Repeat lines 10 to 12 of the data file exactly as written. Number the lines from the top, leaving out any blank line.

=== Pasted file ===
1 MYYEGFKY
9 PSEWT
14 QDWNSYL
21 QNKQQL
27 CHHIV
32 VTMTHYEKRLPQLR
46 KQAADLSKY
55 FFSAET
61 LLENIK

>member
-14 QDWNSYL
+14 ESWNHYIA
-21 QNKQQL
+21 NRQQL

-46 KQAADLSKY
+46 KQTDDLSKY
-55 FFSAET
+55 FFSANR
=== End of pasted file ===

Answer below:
>member
-14 QDWNSYL
+14 ESWNHYIA